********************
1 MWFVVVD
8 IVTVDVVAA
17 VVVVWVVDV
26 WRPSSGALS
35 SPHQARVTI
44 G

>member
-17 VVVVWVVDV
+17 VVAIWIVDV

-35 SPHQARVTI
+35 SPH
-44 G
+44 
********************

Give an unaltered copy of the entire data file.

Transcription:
1 MWFVVVD
8 IVTVDVVAA
17 VVVVWVVDV
26 WRPSSGALS
35 SPHQARVTI
44 G

>member
-17 VVVVWVVDV
+17 VVAIWIVDV

-35 SPHQARVTI
+35 SPH
-44 G
+44 